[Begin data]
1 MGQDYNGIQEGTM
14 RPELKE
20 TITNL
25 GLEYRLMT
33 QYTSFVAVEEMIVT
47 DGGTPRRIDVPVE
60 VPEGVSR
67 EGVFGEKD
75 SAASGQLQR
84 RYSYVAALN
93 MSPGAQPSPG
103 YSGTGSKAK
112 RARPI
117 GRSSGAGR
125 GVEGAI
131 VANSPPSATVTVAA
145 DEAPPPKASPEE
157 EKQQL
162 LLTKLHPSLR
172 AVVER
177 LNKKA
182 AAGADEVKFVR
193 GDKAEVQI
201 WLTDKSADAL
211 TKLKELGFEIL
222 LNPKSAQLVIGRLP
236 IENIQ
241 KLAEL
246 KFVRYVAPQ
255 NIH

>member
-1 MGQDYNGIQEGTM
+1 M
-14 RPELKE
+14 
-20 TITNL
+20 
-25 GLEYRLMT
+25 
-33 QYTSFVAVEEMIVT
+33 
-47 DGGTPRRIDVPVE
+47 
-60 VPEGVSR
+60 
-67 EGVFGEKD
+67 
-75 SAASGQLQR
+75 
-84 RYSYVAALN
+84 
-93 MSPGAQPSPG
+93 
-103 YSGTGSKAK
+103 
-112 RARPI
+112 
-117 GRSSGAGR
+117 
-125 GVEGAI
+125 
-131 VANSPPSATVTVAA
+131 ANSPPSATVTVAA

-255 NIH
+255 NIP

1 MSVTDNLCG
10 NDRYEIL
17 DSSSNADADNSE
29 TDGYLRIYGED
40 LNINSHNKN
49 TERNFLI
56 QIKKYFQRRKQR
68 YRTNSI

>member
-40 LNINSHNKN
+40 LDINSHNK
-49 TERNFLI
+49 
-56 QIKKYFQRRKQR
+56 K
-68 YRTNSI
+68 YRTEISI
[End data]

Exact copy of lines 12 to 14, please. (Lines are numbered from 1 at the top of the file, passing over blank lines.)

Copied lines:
103 YSGTGSKAK
112 RARPI
117 GRSSGAGR